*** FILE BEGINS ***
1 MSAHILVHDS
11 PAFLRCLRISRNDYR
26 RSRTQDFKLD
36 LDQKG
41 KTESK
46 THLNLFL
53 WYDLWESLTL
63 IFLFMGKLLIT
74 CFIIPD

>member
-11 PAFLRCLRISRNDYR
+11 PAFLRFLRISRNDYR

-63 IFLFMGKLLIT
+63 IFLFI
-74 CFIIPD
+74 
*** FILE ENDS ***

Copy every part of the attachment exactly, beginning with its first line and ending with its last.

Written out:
1 MSAHILVHDS
11 PAFLRCLRISRNDYR
26 RSRTQDFKLD
36 LDQKG
41 KTESK
46 THLNLFL
53 WYDLWESLTL
63 IFLFMGKLLIT
74 CFIIPD

>member
-11 PAFLRCLRISRNDYR
+11 PAFLRFLRISRNDYR

-63 IFLFMGKLLIT
+63 IFLFI
-74 CFIIPD
+74 